Together Fund investment helping to reduce barriers to participation in Swimming

by Ruth Glanvill sports in community

North Somerset British Bangladeshi Association (NSBBA) have been using funding awarded through the Sport England Together Fund to deliver women only swimming sessions in Weston-Super-Mare, North Somerset.

The NSBBA is a member led community group for a North Somerset’s sizable Bangladeshi and Muslim community, with concentrations in Weston-Super-Mare, Clevedon and Portishead.

Swimming is a popular activity amongst members of the Bangladeshi/Muslim community, a recent polling of community members (undertaken by the NSBBA) identified  85 Bangladeshi women interested in swimming as a form of exercise or social activity, many of whom at the time were not ‘physically active’. The survey also highlighted significant barriers to accessing swimming, in particular cultural, and religious practices and beliefs that serve to limit opportunities for Bangladeshi and Muslim women to participate in swimming due to the lack of ‘women only’ sessions in local pools or sports centres.

Encouraged by Voluntary Action North Somerset (VANS) the NSBBA approached the local leisure centre in Weston-Super-Mare and have secured access to the pool for a weekly women-only swimming session on a trial basis to test demand and the ability of the centre to support this. A reduced fee was negotiated, and funding was identified to run the trial over three weeks in June 2022.

Over half (45) of the those who expressed an interest attended a trial session. The centre was able to provide all female staffing, ensure the pool was vacated prior to the booked session, install temporary modesty screens to ensure privacy and ensure that Muslim culture and customs could be respected. In addition, an offer of swimming lessons for this group, delivered by female swimming instructors, has been forthcoming.

Together Fund has supported NSBBA to build on the trial and establish regular weekly women only swimming sessions, initially for the Bangladeshi group of women with the expectation that this will be opened-up to include the wider female Muslim community. Swimming lessons will also be offered to widen and encourage participation. The Chair of NSBBA said there are regularly 45 to 50 women regularly attending sessions with unanimously positive feedback, some of which is highlighted in the quotes below:

“I am a member of The North Somerset Bangladeshi Association and I’m very thankful to VANS, Wesport and Sports England for giving us the chance for there to be swimming for Muslim women as we are very far away from the majority of the Asian community like London. This is a great opportunity for us to do this type of activity where we are very few in numbers. Therefore, once again, we would like to thank all the organisations for helping us."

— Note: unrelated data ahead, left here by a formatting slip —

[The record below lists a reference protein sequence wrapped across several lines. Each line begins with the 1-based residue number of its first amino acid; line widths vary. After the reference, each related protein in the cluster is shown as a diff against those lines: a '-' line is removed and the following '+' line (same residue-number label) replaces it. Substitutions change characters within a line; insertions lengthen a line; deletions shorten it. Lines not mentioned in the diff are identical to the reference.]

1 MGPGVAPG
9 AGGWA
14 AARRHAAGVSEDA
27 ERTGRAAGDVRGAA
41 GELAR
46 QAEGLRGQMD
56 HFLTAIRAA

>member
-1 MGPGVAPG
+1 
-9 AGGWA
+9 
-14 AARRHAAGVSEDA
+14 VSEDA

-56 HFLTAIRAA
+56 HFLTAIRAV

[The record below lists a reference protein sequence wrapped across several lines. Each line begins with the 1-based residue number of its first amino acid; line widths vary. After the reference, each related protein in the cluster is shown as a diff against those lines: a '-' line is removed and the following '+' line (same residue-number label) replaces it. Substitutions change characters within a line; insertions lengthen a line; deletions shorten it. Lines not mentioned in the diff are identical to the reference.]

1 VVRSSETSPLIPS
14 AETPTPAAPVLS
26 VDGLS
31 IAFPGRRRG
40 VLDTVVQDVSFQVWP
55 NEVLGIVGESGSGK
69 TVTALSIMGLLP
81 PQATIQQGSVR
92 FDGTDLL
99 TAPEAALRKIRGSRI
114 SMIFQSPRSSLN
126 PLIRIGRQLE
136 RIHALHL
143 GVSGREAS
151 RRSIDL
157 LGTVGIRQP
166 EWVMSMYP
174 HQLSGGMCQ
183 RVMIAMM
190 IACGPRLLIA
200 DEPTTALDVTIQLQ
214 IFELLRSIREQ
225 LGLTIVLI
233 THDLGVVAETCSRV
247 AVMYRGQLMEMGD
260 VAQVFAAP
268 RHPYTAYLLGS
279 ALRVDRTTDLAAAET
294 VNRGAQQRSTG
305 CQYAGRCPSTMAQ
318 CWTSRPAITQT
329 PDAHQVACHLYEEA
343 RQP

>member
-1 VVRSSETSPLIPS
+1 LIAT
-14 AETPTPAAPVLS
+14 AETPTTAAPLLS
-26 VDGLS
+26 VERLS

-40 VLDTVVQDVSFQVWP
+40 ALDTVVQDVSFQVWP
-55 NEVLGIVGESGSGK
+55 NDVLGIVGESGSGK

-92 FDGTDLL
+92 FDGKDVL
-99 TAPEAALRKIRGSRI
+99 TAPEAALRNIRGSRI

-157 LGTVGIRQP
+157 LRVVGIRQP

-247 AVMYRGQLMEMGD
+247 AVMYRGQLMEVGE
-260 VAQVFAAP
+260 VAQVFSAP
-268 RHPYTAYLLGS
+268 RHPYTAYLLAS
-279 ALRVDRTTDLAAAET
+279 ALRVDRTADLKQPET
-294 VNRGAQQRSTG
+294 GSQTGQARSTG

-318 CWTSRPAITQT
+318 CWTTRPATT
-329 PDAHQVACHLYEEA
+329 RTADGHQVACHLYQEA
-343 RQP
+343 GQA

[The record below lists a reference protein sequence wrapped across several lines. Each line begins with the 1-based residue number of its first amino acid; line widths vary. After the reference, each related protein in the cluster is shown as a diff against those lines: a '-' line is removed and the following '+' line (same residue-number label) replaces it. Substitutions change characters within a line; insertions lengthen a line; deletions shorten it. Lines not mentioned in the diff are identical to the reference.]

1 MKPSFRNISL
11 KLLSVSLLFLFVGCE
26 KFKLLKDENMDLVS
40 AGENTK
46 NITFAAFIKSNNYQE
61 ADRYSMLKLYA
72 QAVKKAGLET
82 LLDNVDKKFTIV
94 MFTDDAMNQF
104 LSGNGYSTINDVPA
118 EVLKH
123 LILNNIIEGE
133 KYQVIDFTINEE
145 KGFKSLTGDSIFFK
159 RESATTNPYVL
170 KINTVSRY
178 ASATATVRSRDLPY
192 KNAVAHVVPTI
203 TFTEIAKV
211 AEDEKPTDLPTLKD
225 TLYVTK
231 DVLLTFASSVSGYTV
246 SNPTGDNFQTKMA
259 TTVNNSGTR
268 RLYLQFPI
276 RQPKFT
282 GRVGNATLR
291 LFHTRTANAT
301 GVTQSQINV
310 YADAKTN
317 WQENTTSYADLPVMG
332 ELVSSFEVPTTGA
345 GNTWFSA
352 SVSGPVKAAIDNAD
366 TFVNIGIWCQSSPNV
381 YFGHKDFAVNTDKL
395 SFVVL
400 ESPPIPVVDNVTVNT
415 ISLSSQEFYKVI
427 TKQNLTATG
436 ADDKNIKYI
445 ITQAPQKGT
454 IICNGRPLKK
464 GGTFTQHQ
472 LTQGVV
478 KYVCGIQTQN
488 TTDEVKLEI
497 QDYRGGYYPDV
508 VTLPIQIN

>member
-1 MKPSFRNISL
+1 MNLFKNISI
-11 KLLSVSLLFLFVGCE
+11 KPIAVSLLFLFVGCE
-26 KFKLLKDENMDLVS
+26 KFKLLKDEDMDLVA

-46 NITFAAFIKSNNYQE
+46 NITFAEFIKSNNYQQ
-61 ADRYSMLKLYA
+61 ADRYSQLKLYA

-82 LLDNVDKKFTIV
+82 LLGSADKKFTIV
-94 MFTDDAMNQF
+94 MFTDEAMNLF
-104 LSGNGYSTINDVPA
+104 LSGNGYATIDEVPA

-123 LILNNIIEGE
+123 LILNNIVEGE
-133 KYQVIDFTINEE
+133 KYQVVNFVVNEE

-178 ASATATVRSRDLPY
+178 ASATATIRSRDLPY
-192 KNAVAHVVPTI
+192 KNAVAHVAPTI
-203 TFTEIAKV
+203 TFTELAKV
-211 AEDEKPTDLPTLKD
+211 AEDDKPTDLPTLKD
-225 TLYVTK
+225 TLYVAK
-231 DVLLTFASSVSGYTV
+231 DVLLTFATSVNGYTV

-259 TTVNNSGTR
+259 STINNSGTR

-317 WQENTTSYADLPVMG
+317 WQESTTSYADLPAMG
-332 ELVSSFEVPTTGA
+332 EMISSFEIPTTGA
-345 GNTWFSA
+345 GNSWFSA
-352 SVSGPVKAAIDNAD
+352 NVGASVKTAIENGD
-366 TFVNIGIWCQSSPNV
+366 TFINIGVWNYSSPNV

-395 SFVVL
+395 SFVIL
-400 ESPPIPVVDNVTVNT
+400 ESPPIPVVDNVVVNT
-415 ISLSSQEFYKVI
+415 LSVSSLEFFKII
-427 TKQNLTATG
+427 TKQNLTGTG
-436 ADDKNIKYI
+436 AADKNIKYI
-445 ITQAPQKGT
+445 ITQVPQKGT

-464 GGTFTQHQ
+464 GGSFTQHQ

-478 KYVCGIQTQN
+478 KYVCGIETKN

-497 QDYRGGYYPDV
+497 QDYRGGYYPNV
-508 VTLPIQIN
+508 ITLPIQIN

“North Somerset Bangladeshi Association helped me to get in touch with other Bangladeshi families and Asian families. They also help me with settling in Weston Super Mare and signposted me to different services. Now I am an active member of the association and participating in many charitable, religious and cultural events."

"One of the main activity we most like is Muslim women swimming. As a Muslim women we cannot take any activity like swimming in a open public area. Therefore, we are very grateful to Vans, Wesport and sports England for helping us to achieving this opportunity. Thank you to all organisations for arranging this project."

Wesport are working with key partners across the West of England to ensure that female only swim sessions are delivered in a way that truly ensures women feel safe and supported to access provision.

Recent Swim England survey results show a disparity between different ethnicities and the ability to swim:

  • There is a clear disparity of swimming abilities when analysing by ethnicity. 14% of White Communities cannot swim 25m, in comparison to 49% of ethnically diverse communities.
  • This disparity is further exemplified by gender differences, with females of all ethnicities being less likely to be able to swim 25m.

Swim England's campaign 'England Swims' aim is to make water-based activity as accessible and inclusive for everyone. Swim England has gathered the views and experiences from ethnically diverse communities in a bid to break down long standing barriers to participation. You can read more about this campaign and access the key findings from the survey here.

other articles you might like

View all posts

about the author

Ruth Glanvill

Project Manager

Community Sport

T: 0117 328 6255